top of page


Updated: Mar 11, 2022

Learn what needs to be taken care of before treatment begins

This post contains affiliate links. If you use these links to buy something I may earn a commission at no cost to you. Thank you for helping support my mission of helping those diagnosed with cancer.

After you receive the earth-shattering news that you have cancer, you need a second to breathe, try to regain a little composure, and attempt to gather yourself. After the initial shock, there are some things that you will want to get done as soon as possible. And here’s how and why.

1. Make a dentist appointment

This might sound silly, but it’s a serious concern. Dentists and oncologists agree that having dental work while undergoing cancer treatment is not ideal, therefore it should be done prior. Are you still a few months out until your next scheduled appointment? I suggest calling your dentist and telling the receptionist that you were just diagnosed with cancer and have been advised to get a dental checkup/complete all needed dental work before treatment begins. They won’t be shocked by your request as they’ve heard it before and understand.

After a cancer diagnosis, things easily get forgotten, overlooked, and lost. I know, I've been there. So how do you handle it all? Well, the most helpful tool I used was the Cancer Planner. Yep, a planner...specifically for everything cancer. Trust me, you will thank me later. I’m not the only one who thought this was a life saver - read the reviews! #affiliate

2. Get a planner

The earlier you do this, the better. It will help you keep those important dates in one place, house the appointment notes, and even give you an outlet for those wandering thoughts. I feel this one is so important that I’ve written a separate blog post on how it was my number one tool throughout my cancer journey.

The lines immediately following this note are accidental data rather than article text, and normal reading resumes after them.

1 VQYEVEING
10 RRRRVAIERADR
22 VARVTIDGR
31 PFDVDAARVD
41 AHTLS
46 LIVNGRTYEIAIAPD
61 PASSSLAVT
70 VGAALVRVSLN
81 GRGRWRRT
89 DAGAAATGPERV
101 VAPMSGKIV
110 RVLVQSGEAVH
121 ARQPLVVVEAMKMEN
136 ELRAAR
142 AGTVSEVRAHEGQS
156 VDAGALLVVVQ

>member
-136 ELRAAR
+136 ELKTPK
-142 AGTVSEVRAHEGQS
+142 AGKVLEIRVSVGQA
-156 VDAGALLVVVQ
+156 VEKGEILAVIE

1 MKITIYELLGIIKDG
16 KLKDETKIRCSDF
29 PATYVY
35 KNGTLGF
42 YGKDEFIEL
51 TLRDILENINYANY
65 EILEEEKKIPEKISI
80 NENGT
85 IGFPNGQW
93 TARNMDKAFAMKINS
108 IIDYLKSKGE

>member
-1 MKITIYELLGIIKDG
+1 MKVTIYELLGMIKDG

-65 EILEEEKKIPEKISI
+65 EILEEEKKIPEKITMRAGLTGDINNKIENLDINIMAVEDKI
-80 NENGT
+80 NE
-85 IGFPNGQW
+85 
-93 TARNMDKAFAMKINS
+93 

3. Verify Primary and Oncologist Communication

Your oncologist may be taking the driver seat in your healthcare but your primary physician will still play an important part, especially down the road. Therefore it's crucial to make sure your oncology team has your explicit permission to share all medical records, updates, and treatments with your primary and vice versa. You will need to contact both your primary and your oncology team to request all new records to be faxed/emailed to the other as they come in during the duration of treatment (you will most likely need to sign a permission form for both providers). Remember, just because you sign the paperwork for the oncology team to share records with your primary, don't assume that gives permission for your primary to share with your oncology team.

This step is important for two main reasons. First, your primary is the one you will continue to go to for any non-cancer related issues (strep throat, broken bones, etc). Therefore, each provider will need to have a full understanding of what is going on with you in order to give proper treatment. Second, your primary is the one you will continue to see after your cancer treatment is over and you're given the all clear (yes, you might occasionally see your oncologist for checkups, but the time periods between visits extends greatly). Certain treatments can cause long term side effects and your doctor needs to be aware of exactly what was given and when in order to keep a close eye on you in the future.

4. Sign up for online records

Most health care providers offer access to your medical records online, which is ingenious in the cancer world. I was literately told "here at the cancer center, you will hurry up to wait" and they were right. We rushed everywhere to get to appointments on time, yet results were slow to come. I referred to it as the waiting game, and it was stressful. By having your records online, it shortens the wait a little. Rather than waiting until your next visit to get the results of the scan, you can read it right when it comes in. To sign up, simply contact your oncology team.